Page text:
LONDON, ENGLAND - MARCH 29:  Neymar of Brazil sings the national anthem prior to kickoff during the international friendly match between Brazil and Chile at the Emirates Stadium on March 29, 2015 in London, England.  (Photo by Paul Gilham/Getty Images)
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RIO DE JANEIRO (AP) — Brazilian soccer star Neymar says the problems at the athletes’ village could harm the preparations of some Olympic competitors at the Rio Games.

“If this is all true, we have to lament it. We had so much time to get everything ready, but some things didn’t work out,” he said as Brazil’s men’s team prepares for the Olympic tournament.

“I hope they fix all the problems,” he said. “It’s complicated for athletes to come from abroad and realize that their accommodation is not in good condition. You prepare three years of your life to be in the Olympics and then something like this ends up hurting you. It’s not nice. I hope they can fix everything and that everybody can be happy”

Brazil’s men’s team is preparing for the games at a training camp in the mountain city of Teresopolis on the outskirts of Rio de Janeiro.

In other news, Brazil’s starting goalkeeper injured his right elbow and could miss the team’s final warmup match ahead of the games.

Fernando Prass did not practice on Tuesday after complaining of pain in his elbow and it remains unclear whether he will be fit to play the friendly against Japan on Saturday. The 38-year-old Palmeiras player will be re-evaluated daily.

Prass was one of the players older than 23 selected for Brazil’s squad, under Olympic soccer rules.

Brazil’s opening game at the Olympics is against South Africa on Aug. 4 in Brasilia.

MORE: Belarus says athletes village unsanitary, but Australia set to move in

Film on African-American Olympians in 1936 Games set to release Aug. 5

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A documentary telling the story of 18 African-American Olympians who took part in the 1936 Berlin Games is set to be released Aug. 5, in conjunction with the 2016 Olympics Opening Ceremony in Rio.

“Olympic Pride, American Prejudice” highlights the black athletes, headlined by Jesse Owens, who competed in the face of Nazi Germany and Adolf Hitler on the brink of World War II.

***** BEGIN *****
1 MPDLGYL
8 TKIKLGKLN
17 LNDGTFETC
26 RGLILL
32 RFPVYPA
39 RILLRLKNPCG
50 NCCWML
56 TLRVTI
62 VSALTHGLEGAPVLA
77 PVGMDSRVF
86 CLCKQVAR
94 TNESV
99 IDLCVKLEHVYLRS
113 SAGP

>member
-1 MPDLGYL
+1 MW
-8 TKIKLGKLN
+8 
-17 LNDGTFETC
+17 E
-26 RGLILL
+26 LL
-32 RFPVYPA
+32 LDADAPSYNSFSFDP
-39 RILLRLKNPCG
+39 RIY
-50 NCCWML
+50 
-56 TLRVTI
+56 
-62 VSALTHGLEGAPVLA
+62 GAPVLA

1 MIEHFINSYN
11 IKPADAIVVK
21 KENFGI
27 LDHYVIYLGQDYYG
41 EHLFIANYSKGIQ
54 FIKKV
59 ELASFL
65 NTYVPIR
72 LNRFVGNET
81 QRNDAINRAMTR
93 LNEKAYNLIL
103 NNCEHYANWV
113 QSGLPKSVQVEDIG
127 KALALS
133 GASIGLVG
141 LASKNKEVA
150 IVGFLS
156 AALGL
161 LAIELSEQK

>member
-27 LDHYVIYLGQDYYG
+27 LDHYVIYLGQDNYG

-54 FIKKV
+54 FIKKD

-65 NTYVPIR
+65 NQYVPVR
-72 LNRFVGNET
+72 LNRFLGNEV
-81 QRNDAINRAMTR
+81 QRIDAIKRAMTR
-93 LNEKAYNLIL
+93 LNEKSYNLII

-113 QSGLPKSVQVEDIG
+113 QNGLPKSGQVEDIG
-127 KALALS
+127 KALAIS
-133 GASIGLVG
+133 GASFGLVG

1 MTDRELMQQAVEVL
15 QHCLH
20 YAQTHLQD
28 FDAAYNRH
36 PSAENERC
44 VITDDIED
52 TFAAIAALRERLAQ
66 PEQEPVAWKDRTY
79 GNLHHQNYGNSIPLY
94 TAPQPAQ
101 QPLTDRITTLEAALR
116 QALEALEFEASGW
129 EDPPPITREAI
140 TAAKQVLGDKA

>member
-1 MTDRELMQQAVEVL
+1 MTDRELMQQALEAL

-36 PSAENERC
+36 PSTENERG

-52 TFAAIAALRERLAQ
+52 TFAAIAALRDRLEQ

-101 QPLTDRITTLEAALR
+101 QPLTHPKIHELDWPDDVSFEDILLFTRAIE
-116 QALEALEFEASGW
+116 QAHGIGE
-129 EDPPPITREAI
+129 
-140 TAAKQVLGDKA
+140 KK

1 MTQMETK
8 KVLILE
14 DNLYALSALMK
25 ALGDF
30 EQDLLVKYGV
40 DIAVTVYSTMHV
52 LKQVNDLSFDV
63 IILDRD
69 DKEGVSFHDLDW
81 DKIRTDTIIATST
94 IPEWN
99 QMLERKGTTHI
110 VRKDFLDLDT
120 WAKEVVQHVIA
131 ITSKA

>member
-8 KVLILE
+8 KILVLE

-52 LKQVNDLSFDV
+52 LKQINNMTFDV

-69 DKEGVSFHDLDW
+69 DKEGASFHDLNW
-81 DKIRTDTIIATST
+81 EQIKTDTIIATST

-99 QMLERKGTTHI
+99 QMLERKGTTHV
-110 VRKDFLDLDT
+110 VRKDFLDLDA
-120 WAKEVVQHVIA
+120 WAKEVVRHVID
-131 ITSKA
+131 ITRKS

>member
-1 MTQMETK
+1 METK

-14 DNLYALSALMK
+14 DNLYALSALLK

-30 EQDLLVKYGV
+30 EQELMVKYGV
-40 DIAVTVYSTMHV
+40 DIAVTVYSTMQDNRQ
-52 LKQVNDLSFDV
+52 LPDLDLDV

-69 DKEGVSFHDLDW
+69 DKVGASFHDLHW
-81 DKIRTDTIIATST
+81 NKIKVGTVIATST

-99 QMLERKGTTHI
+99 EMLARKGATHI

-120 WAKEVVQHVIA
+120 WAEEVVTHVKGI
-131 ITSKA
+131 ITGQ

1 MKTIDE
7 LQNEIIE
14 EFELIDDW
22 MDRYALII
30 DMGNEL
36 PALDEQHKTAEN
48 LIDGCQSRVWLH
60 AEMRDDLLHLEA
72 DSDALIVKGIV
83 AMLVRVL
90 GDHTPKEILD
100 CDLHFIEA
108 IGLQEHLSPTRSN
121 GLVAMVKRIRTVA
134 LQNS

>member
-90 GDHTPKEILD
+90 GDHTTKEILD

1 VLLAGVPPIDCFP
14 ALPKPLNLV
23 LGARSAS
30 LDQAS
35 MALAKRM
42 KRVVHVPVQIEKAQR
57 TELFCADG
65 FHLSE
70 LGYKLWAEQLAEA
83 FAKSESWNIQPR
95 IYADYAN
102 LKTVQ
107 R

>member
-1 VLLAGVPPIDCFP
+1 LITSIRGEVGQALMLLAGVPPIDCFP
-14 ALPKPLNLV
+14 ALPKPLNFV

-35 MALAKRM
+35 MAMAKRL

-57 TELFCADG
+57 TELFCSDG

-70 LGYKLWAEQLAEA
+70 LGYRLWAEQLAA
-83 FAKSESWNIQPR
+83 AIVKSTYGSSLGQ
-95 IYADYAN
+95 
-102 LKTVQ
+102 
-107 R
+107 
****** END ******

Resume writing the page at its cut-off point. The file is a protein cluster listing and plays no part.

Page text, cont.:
The independent film was written, directed and executive produced by Deborah Riley Draper, who was recently named one of 10 “Documakers to Watch” by Variety. The film is narrated by Grammy award winner and two-time Golden Globe nominee Blair Underwood, who also was an executive producer.

Draper and Underwood are hoping to share the stories of all the athletes, not just Owens. They recently had a screening in Brazil, and will show the documentary at the Monica Film Center in Los Angeles and Cinema Village in New York City before rolling it out across the U.S.

You can watch trailers for the film here and here.

From the film’s website:

“Olympic Pride, American Prejudice is a feature length documentary exploring the trials and triumphs of 18 African American Olympians in 1936. Set against the strained and turbulent atmosphere of a racially divided America, which was torn between boycotting Hitler’s Olympics or participating in the Third Reich’s grandest affair, the film follows 16 men and two women before, during and after their heroic turn at the Summer Olympic Games in Berlin. They represented a country that considered them second class citizens and competed in a country that rolled out the red carpet in spite of an undercurrent of Aryan superiority and anti-Semitism. They carried the weight of a race on their shoulders and did the unexpected with grace and dignity.

The athletes experienced things that they were not expecting—applause, warm welcomes, integrated Olympic villages and the respect of their competitors. They were world heroes yet returned home to a short-lived glory. This story is complicated. This story is triumphant but unheralded.”

MORE: Jesse Owens’ daughter cried watching ‘Race’ film ending